Kentucky Cookin'

The first half of 2019 saw remarkably wet conditions that put Kentucky on track to have a record year for rainfall. But now, the state is facing one of the worst droughts since records began in 1895.

All 120 counties in Kentucky have issued drought declarations as unprecedented hot and dry conditions pummel the state and much of the Southeast. Persistent drought conditions are already affecting this year’s farmers and cattle producers and could impact the state’s drinking water if they last much longer.

Last month will likely go down as the driest September on record with an average of 0.28 inches of rainfall across the state. At the same time, it’s likely to be among the hottest ever Septembers on record, State Climatologist Stuart Foster.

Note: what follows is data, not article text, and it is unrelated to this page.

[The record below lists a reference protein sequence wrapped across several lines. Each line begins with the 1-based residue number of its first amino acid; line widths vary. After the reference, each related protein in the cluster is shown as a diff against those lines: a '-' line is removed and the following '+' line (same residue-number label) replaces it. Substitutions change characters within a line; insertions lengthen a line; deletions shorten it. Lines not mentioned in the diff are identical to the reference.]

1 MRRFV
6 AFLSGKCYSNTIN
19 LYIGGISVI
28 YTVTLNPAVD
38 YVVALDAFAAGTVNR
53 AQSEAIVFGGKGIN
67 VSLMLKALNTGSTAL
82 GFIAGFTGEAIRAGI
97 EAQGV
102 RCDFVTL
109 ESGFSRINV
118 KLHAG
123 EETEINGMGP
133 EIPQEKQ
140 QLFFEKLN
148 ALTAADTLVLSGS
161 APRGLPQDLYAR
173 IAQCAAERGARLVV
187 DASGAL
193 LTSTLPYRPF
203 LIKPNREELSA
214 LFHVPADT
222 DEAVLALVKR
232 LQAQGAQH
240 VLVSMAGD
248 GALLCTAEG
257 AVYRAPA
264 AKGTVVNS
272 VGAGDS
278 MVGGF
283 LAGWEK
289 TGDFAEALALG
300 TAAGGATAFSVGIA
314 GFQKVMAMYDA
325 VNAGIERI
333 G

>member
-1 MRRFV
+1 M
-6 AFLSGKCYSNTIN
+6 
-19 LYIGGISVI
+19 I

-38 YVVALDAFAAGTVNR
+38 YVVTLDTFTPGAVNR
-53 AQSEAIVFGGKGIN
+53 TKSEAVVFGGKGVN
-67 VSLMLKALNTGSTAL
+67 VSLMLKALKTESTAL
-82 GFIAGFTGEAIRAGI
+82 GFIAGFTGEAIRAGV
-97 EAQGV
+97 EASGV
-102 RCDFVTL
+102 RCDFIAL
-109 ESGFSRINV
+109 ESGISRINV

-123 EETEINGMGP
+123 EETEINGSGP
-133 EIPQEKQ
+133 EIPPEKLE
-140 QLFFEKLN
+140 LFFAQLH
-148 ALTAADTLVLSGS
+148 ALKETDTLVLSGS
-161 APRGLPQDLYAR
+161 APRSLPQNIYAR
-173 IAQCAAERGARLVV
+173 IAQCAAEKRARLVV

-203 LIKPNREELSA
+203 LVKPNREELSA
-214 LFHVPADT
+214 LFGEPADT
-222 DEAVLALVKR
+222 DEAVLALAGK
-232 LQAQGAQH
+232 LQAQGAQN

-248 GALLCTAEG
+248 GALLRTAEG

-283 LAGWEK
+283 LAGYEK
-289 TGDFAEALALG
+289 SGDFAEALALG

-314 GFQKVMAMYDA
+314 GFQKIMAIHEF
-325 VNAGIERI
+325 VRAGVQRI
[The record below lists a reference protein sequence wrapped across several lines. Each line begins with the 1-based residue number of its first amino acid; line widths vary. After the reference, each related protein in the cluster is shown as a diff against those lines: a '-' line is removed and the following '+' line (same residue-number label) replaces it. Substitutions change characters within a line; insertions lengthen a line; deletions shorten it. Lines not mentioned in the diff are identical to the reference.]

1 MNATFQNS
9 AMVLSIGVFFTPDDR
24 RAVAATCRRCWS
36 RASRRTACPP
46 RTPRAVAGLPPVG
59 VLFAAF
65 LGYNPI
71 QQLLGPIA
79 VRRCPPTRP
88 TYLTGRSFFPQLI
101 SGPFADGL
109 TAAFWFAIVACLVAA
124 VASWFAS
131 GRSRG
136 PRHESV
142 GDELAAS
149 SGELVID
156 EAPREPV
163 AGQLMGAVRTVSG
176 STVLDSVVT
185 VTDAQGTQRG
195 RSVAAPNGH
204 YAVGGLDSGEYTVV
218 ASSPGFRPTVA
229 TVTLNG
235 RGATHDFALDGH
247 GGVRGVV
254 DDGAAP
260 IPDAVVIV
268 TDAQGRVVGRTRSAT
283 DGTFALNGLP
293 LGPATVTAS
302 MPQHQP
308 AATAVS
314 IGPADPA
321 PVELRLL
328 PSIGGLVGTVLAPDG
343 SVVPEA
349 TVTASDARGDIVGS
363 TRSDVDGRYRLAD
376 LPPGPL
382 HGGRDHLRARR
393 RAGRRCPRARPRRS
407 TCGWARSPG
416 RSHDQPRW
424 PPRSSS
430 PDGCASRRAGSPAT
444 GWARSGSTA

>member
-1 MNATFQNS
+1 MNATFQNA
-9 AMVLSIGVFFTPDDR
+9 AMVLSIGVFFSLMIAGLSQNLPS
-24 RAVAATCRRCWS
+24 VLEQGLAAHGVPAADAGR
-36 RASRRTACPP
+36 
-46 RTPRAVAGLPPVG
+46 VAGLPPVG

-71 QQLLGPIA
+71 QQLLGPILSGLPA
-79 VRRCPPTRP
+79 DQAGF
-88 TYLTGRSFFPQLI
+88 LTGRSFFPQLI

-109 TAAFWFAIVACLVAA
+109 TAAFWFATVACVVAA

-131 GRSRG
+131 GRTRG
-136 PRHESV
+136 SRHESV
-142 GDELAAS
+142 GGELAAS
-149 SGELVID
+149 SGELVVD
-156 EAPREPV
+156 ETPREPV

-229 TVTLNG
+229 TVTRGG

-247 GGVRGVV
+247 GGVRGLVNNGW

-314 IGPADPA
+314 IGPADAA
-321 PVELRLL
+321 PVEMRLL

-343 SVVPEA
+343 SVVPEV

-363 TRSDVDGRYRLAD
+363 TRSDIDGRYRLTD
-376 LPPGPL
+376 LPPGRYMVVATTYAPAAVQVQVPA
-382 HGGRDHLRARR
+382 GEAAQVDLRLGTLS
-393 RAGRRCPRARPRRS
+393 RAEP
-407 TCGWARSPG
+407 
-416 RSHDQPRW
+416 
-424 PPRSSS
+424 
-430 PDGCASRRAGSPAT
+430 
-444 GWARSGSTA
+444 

“In a very real sense what we are seeing now has never happened before in our recorded record,” Foster said. “Almost any way you look at it this is an unprecedented situation for us here in Kentucky.”

While every drought is unique, this year’s weather pattern is consistent with climate change models in national and regional climate assessments, Foster said. Climate scientists say the frequency of extreme weather including heavy downpours, droughts and heatwaves will become more common as average temperatures rise.
Across the Commonwealth, the drought is having cascading impacts. Low-flow conditions on the Ohio River are encouraging the growth of toxic blue-green algae. Meanwhile, the dry weather has sapped forests of their moisture, just as leaves begin to fall and fire season starts.

The state’s Energy and Environment Cabinet says if the drought gets much worse, it could start to affect local drinking water systems.

“If conditions persist some water utilities could have difficulty treating water and may begin issuing conservation advisories,” said spokesman John Mura.

We saw four straight days of record high temps this week by the Cincinnati-Northern Kentucky International Airport.  It only gets worse from here, folks.